Press Office

Divestment update

Approach to ethical investment

Published on: 20 November 2018

Newcastle University highlights its progress on integrating Environmental, Social and Governance (ESG) commitment within its Investment Strategy.

In 2016, in response to a call from the student body to divest from fossil fuels, the University pledged to take steps to ensure the organisation’s endowment investments better reflect its values and ethos going forward. Following this commitment, Newcastle has adopted a holistic view of ESG factors, widening the scope beyond solely carbon related issues.

The University’s strategy at its most recent tender was to move a proportion of its investments into more ethical funds whilst still maintaining above benchmark returns and a spread of risk between UK and global investments.

The result of the tender exercise is the investment in two ethical bonds and in an alternative investment fund (AIF). AIFs include sectors such as social housing, ground rents, commercial assets and infrastructure income e.g. solar energy and wind farms.

As a proportion of total holdings, Newcastle University’s investment in the oil and gas sector has reduced from 8.8% in September 2017 to 4.4% in October 2018.

Cyclist at Newcastle University campus

Progressive disinvestment

Richard Dale, Executive Director of Finance, Newcastle University, said: “We stand by our commitment to furthering environmental sustainability and our pledge to embed ESG considerations into our investment strategy.

“The University cannot change its investment portfolio overnight and the investment sector itself is only now expanding its ESG alternatives. However, the University has made substantial progress during 2017/18 in improving the ESG qualities of its portfolio and will continue to do so.

“We are increasing the proportion of funds in managers that are committed to excluding tar sands and thermal coal, we also work with a new investment manager which avoids exposure to all commodity extractors.”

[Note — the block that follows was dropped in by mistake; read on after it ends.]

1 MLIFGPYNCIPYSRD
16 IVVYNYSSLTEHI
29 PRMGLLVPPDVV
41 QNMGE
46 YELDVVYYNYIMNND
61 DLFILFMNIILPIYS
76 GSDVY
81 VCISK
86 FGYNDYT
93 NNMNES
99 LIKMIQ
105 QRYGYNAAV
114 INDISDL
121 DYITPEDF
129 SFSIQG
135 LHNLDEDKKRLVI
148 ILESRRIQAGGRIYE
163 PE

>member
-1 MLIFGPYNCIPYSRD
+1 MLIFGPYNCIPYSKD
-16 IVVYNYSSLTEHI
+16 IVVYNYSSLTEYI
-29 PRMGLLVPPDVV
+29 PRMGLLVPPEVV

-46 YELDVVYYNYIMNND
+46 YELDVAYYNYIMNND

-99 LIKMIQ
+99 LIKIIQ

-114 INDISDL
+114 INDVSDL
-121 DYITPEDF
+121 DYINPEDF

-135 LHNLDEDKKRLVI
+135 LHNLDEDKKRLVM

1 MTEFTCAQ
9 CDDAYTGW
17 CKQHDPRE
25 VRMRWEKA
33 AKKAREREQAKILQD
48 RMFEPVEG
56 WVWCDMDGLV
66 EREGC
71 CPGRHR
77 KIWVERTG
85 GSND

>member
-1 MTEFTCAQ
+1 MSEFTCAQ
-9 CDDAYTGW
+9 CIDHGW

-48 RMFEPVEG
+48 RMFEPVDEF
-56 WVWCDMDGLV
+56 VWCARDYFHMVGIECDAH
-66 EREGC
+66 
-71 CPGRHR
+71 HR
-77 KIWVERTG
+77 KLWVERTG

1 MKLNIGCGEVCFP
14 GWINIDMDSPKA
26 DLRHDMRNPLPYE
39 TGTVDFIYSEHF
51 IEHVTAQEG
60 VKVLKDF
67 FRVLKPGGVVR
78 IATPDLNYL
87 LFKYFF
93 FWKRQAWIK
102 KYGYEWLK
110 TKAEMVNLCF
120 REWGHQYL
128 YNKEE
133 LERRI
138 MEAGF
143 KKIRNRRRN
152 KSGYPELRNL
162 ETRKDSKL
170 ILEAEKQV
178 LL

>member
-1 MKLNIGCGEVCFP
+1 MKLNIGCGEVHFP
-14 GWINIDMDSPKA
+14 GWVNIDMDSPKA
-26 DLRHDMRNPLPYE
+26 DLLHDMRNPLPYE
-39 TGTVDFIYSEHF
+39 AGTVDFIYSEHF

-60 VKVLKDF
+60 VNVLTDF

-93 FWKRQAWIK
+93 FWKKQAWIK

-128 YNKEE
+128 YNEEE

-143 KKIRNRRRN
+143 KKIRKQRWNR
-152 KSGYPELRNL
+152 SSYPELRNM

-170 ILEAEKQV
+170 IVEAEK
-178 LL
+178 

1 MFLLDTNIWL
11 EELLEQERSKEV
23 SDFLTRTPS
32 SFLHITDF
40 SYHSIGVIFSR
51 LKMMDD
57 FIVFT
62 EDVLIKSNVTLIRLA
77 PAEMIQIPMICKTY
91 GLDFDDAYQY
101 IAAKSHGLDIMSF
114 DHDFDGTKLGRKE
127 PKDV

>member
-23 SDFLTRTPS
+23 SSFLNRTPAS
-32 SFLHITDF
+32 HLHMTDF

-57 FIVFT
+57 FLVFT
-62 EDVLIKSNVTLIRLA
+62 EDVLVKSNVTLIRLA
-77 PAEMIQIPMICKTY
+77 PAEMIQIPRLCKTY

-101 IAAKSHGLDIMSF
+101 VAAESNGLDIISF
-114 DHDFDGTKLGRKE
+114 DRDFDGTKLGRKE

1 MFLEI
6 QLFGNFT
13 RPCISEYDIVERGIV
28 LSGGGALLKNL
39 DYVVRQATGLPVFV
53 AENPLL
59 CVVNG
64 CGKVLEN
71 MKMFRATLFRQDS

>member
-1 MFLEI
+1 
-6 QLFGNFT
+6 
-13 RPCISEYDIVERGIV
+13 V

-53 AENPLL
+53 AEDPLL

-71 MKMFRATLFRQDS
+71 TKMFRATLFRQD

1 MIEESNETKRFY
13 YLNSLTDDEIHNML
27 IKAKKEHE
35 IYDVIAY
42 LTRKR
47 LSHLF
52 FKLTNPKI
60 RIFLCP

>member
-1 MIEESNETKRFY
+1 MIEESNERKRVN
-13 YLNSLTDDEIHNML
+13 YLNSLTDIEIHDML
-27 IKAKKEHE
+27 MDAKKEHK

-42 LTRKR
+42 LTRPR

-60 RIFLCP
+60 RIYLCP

Holdings in Majedie Asset Management have been reduced from 63% in September 2017 to 24% as of October 2018. The portfolio holdings in Black Rock, 7% in September 2017, have been replaced with holdings in ethical bonds as of October 2018.  The detailed holdings by company at the end of July 2018 are due to be published on the University’s website, as part of its Publication Scheme, in January 2019.

General University funds (i.e. those generated from its education and research activities) are not invested in equities or other growth assets but are deposited with credit-worthy banks. The only funds which are invested in equities and other growth assets are its endowment funds, typically benefactions from friends of the University to fund research or provide student financial support.

Mr Dale added “The market for investment managers applying ethical screening is maturing with an increasing number of credible investment managers in this space, so we are confident that our next tender exercise will allow us to complete our commitment to progressive disinvestment.” 

Focussing on sustainability research in response to both local and global issues, is a significant part of Newcastle’s work. Last month, it became one of the first universities to officially sign the Government’s Emissions Reduction Pledge.

​Professor Julie Sanders, Deputy Vice-Chancellor and Matt Dunlop, Head of Sustainability, signed the emissions reduction pledge on behalf of Newcastle University at an event hosted by Department for Business, Energy, and Industrial Strategy (BEIS) Director General Julian Critchlow and Office for Students (OfS) CEO Nicola Dandridge.

This event was organised and facilitated by the Environmental Association for Universities and Colleges (EAUC) and the National Union of Students (NUS) for Green GB Week, a landmark celebration of Clean Growth. The Pledges made by the universities are reflective of the dedication and aspiration in the Higher and Further Education sectors when it comes to reducing carbon emissions.


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